Method takes possession of a science, then, precisely at the moment that this science comes under the sway of the mathematical mind. Insofar as the progress of a science depends on subtlety of mind alone, that science is in revolt against all method.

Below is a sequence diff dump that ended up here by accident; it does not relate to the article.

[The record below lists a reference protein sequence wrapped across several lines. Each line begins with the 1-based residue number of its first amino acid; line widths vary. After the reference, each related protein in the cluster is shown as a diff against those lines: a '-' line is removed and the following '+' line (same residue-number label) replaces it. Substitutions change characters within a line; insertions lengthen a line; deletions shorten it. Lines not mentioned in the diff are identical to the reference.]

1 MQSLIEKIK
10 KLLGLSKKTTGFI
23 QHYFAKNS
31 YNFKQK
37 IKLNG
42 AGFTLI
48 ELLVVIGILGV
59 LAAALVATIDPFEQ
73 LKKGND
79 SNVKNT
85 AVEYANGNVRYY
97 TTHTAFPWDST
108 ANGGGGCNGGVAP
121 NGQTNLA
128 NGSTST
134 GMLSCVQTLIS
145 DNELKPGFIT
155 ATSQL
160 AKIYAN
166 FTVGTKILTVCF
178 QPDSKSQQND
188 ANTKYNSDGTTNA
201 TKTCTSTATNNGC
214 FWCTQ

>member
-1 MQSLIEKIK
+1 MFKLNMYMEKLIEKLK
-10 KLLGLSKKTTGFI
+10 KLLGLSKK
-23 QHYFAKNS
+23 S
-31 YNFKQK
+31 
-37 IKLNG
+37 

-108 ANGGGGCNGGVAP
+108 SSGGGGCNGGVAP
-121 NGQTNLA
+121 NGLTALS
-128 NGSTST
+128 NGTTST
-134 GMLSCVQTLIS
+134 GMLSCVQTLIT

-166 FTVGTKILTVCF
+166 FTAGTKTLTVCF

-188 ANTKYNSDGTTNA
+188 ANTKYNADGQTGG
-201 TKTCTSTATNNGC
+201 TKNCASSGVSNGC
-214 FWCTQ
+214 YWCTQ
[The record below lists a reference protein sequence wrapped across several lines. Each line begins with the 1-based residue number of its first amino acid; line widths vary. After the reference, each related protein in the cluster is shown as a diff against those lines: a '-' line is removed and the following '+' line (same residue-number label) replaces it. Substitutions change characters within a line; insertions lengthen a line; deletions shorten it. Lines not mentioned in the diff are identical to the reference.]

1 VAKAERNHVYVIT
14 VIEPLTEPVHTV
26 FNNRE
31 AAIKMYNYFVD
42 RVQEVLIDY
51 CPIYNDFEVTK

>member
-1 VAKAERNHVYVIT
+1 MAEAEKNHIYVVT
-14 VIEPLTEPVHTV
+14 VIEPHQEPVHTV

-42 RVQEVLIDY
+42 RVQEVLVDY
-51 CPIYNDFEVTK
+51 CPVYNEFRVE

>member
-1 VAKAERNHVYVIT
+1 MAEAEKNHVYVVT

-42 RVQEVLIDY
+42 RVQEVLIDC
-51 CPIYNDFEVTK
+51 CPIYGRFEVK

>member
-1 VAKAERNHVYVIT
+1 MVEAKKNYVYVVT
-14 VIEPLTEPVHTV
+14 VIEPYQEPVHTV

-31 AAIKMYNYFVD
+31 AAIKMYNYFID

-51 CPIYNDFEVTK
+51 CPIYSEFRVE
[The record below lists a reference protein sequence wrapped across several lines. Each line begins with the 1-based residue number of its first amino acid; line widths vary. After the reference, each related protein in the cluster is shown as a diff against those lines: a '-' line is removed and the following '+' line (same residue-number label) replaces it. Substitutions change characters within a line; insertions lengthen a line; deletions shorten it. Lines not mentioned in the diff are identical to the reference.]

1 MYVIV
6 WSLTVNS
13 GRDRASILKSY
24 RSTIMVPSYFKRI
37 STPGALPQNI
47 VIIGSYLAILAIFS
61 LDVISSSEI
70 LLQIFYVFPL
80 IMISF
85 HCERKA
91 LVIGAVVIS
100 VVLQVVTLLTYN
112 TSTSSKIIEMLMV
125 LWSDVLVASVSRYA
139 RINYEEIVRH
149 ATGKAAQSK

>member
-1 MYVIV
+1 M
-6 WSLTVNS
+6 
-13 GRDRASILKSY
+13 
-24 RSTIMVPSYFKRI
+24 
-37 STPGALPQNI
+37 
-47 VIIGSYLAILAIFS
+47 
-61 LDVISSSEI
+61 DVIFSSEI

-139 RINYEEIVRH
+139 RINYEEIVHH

Pierre Duhem, German Science, John Lyon, tr. (La Salle, Illinois: Open Court, 1991) p. 45. Duhem is using 'science' very broadly here; the point is general, but he is making it in the context of talking about the work of the historian. Duhem denies that there can be any historical method in the strict and proper sense (which doesn't, of course, commit him to saying that there are no methods that a historian might not use, only that these are not what constitutes it as history). Even in a field like physics, though, Duhem is very clear that physics requires for its long-term progress both the mathematical mind and the subtle mind, the mind of finesse or intuition; thus one might say that in Duhem's view even the hard sciences involve an interplay between method and revolt against it (which, is not necessarily a revolt against method's results but against its constraints).